A little-known Turkish insurance man has wrought a global sports miracle. He has made it possible to feel sorry for Sir Alex Ferguson. It is almost beyond belief.
The referee Cuneyt Cakir not only forced a ludicrous dip into the reservoir of sympathy for the foremost coach or manager on Earth, a man with 12 English Premier League titles, two European Champions League titles, four European Champions League final appearances, five FA Cup titles and four League Cup titles. He somehow engendered compassion for a sometime bully.
The sometime bully started down out of his seat to protest and, boom, the brain tripped into compassion.
It sent the brain spiraling.
On another dramatic night in Europe, the stadium dubbed "Theatre of Dreams" proved it could stage farce, too. In one zany swoop at 56 minutes as much of the world watched a Champions League round-of-16 match of titans between Manchester United and visiting Real Madrid, Cakir also managed to treat humanity to one of its most treasured occurrences, a pivotal officiating blunder. The world will buzz for days about the malfeasance. How exciting for so much of the world.
Before Cakir banished Nani for an unintentional high boot into Alvaro Arbeloa, Manchester United looked sound and steady and bound for the quarterfinals. After Cakir banished Nani for what should have been a yellow card or no card at all, Manchester United looked as if it had 10 men, which in fact it did. Before Cakir banished Nani, Ferguson's glaring omission of Wayne Rooney from the Manchester United lineup looked like the manager's usual acumen. After Cakir banished Nani, Ferguson's insertion of Rooney 20 minutes from time seemed a necessary gasp.
Soon even Jose Mourinho, the Real Madrid manager, chimed in with his bound-for-fame condolence that included the passage "the best team lost." And after Luka Modric scored a 20-yard beauty off the right post at 66, and Cristiano Ronaldo scored a poke-in from Gonzalo Higuain's excellent cross at 69, the world gathered around its TVs will never know if those two gems could have transpired 11-versus-11.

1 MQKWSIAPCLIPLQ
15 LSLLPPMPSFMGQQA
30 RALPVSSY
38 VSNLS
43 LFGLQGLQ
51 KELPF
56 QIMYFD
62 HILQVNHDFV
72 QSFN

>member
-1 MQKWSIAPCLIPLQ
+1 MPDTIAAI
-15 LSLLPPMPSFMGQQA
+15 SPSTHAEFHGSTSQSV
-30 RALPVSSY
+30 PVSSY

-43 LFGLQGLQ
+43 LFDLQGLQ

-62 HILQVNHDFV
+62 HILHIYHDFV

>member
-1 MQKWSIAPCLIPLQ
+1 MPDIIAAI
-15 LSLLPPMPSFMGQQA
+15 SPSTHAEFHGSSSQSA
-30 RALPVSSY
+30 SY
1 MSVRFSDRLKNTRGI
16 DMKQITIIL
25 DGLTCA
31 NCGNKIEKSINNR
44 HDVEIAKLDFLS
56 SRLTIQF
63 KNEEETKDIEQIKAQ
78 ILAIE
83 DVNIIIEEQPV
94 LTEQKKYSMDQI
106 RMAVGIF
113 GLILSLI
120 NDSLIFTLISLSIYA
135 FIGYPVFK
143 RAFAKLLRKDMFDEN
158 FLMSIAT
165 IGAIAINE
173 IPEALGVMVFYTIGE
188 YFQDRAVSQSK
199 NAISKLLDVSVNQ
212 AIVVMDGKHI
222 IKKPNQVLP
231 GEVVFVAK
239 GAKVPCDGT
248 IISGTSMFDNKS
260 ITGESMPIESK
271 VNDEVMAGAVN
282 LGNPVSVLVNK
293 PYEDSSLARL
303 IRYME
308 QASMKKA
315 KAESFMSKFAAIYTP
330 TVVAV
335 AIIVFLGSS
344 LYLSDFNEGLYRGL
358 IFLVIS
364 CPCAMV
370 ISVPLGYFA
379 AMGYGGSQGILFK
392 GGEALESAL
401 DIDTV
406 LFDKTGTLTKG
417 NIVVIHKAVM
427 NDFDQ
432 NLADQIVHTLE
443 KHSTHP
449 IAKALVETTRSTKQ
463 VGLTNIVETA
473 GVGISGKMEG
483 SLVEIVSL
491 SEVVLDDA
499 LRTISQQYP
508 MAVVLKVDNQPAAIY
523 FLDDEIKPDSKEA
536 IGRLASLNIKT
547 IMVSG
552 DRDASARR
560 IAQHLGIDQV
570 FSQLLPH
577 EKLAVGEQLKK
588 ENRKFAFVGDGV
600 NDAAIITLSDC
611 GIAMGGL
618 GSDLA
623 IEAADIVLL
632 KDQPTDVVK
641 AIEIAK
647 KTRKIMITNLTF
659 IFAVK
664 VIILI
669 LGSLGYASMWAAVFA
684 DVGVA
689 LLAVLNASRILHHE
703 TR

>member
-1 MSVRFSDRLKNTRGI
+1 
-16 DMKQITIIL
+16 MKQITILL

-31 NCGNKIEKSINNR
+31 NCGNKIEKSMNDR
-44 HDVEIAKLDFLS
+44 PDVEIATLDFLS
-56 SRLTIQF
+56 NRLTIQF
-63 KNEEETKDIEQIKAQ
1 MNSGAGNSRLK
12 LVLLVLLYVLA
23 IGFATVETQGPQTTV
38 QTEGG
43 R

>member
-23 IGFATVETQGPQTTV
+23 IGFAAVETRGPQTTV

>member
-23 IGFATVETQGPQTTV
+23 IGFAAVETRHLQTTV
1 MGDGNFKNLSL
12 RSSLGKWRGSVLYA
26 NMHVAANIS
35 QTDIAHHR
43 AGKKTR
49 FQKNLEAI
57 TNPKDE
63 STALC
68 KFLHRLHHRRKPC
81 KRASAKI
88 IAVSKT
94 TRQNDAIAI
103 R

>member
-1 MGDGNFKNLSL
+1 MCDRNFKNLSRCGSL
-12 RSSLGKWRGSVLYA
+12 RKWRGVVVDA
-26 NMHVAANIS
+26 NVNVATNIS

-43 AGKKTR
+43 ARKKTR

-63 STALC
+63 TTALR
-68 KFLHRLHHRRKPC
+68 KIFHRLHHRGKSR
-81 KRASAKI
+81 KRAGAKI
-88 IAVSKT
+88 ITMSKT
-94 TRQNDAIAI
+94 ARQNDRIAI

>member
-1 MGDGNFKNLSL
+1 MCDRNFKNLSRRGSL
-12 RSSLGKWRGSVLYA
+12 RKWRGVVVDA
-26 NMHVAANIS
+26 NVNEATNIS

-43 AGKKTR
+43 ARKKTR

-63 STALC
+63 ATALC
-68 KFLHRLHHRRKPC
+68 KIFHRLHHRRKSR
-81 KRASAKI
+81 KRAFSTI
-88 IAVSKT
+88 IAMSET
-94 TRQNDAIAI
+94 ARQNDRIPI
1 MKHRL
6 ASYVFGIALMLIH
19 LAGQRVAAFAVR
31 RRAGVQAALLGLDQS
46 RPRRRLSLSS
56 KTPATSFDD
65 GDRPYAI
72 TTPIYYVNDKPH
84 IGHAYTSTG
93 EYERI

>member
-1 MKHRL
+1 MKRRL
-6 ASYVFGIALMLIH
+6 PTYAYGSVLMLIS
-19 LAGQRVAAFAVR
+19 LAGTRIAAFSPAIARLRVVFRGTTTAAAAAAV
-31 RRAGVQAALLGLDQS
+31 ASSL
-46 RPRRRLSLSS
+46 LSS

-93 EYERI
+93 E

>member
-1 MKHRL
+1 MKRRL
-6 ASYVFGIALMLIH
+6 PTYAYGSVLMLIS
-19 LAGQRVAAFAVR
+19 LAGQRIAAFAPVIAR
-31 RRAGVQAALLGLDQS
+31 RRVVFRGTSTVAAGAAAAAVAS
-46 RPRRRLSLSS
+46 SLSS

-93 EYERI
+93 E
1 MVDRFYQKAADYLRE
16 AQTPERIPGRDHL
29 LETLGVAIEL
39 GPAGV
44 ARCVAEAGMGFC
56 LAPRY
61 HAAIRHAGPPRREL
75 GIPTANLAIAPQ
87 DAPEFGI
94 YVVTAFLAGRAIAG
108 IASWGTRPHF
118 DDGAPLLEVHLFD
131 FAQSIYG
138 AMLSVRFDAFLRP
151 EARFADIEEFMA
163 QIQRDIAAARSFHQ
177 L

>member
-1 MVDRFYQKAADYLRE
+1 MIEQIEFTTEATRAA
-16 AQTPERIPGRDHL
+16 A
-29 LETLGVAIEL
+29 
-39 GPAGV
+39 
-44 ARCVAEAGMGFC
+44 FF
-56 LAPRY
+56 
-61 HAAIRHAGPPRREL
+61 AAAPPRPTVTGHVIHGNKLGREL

To that, the winning manager gave expert witness: "I doubt that 11 versus 11, we win the match."
He said that in the press conference, and there came another shocker: Ferguson did not attend. He declined a chance to grouse. Cakir took a 71-year-old manager who had seen just about everything and left him mute, unless you count the berating during the match and the pointing just afterward.
"It's a distraught dressing room and a distraught manager," assistant manager Mike Phelan said to the reporters in Manchester. "That's why I am sitting here now. I don't think the manager is in any fit state to talk to the referee about the decision. It speaks volumes that I am sitting here now, not the manager of this fantastic football club."
Just a word: Wow.
Recent years had dredged various feelings for Ferguson with respect, impression, anger and incredulity taking various turns. One day at a seminar in Doha, Qatar, he even answered questions and shared stories with such amiability that the whole occasion took on an uncle-by-the-fireplace motif. Sympathy had never joined the parade. There's no sympathy for Godzilla, especially as Manchester United blows out the English (and Welsh) field this season toward its record 20th English title (seven before the Premier League began).
Then Cakir pulled the red and loosed the pity. Sheesh. Really?
That red did so many things. It tilted the match in a way you almost never see, where a wrong decision becomes the unmistakable hinge. It reminded us all that the most powerful people in the world would have to include soccer referees, who sway emotions in ripples and waves across the time zones. And it took a 36-year-old insurance man and authoritarian ref from Istanbul and lifted him even higher in Champions League lore.
He had lore already. Twas he who, on the momentous night of last April 24, dealt the deserved red card to the dreadful John Terry in Barcelona after the Chelsea defender kneed Barcelona's Alexis Sanchez in the back, even if it took Cakir's assistant to notice the idiocy. And now it's Cakir who gains worldwide fame in a way referees seldom do and never should. Within 11 months, he has reduced Chelsea to 10 men so that it could withstand the game's greatest force to burnish its heroism, and reduced Manchester United to 10 men so that it could not withstand Real Madrid. His first ovation came from the venerable Manchester United defender Rio Ferdinand, who celebrated the outcome by walking right up to Cakir and applauding.
That's some legacy already for a referee, but to wring even a rivulet of sympathy for Sir Alex Ferguson? That pushes Cakir into the stratosphere. That's a monumental human non-achievement.